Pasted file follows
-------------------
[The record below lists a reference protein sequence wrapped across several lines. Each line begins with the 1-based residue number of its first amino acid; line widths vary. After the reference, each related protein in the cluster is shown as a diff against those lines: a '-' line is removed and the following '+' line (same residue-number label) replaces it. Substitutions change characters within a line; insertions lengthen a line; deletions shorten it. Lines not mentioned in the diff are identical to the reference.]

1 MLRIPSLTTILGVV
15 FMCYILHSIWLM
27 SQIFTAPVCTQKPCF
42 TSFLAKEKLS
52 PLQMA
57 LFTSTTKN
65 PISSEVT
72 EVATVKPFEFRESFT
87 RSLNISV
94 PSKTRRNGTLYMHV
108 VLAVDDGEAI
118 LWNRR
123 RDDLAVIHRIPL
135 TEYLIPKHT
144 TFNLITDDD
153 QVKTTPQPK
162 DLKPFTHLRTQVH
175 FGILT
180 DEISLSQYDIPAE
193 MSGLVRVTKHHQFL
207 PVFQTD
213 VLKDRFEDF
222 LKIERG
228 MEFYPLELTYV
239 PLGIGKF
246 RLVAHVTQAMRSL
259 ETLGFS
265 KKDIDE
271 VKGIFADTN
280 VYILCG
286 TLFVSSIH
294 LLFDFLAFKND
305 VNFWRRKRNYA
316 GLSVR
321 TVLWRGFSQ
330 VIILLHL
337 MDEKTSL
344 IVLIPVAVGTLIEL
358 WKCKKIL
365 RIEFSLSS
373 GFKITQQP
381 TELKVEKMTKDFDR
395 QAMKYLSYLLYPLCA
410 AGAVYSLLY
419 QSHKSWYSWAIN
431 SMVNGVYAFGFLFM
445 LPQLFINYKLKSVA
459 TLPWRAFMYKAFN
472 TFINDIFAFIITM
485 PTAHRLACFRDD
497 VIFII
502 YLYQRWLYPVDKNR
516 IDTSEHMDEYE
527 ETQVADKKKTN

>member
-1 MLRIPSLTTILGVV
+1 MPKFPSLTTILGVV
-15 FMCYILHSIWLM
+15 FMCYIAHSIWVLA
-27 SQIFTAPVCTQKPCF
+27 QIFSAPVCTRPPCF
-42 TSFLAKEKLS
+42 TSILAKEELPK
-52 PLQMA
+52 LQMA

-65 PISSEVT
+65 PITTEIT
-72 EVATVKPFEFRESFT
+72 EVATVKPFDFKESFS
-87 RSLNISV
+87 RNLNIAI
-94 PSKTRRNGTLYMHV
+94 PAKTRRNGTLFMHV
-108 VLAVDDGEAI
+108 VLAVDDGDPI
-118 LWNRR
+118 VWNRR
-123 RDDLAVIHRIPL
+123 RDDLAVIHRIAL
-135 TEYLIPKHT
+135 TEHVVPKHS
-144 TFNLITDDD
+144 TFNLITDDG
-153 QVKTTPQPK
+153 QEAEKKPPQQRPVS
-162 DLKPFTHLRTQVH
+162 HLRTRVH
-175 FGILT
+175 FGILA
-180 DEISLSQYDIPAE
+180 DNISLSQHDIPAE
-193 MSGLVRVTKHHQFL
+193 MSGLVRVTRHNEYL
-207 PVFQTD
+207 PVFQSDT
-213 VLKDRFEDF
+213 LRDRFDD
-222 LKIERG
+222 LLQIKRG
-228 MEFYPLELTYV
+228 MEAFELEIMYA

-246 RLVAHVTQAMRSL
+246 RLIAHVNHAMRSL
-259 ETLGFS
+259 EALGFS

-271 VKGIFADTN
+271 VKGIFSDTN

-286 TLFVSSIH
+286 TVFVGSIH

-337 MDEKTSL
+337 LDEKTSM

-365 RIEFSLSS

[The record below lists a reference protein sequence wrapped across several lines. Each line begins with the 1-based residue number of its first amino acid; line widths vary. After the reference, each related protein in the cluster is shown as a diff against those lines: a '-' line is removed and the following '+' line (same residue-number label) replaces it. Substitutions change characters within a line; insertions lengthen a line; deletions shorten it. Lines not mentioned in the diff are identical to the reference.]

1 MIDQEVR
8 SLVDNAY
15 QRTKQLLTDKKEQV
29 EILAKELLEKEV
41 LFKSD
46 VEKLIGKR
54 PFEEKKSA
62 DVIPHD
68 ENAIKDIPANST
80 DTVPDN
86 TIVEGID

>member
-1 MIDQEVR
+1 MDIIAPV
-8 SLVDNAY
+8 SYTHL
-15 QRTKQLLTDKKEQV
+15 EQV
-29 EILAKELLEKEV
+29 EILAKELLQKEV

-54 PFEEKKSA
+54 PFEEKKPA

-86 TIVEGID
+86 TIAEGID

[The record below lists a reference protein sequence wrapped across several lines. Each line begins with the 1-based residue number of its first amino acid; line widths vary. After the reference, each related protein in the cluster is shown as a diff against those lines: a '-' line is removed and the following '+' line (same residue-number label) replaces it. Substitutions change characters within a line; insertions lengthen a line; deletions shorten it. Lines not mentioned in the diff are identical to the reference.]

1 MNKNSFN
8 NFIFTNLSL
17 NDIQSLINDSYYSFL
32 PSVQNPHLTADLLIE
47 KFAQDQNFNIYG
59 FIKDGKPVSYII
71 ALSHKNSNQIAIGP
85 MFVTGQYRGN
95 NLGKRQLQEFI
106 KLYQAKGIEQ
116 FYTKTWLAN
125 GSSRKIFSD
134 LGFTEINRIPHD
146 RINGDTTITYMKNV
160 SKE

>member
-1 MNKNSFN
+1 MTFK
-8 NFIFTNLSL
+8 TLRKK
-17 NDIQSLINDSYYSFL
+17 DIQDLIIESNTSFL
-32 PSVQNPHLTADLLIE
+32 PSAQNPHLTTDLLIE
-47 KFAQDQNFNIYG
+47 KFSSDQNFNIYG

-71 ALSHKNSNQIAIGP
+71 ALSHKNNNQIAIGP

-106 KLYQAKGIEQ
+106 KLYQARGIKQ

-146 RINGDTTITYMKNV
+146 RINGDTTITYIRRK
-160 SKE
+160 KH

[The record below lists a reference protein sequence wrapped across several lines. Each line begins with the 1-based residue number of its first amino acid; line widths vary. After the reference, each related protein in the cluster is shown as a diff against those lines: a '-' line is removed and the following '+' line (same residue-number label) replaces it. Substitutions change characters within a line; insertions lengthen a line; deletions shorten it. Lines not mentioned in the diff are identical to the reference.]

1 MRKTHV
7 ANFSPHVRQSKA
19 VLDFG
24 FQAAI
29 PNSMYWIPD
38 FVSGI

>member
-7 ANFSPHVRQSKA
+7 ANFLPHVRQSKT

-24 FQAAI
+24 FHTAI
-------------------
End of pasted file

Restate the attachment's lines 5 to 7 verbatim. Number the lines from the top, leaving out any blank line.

42 TSFLAKEKLS
52 PLQMA
57 LFTSTTKN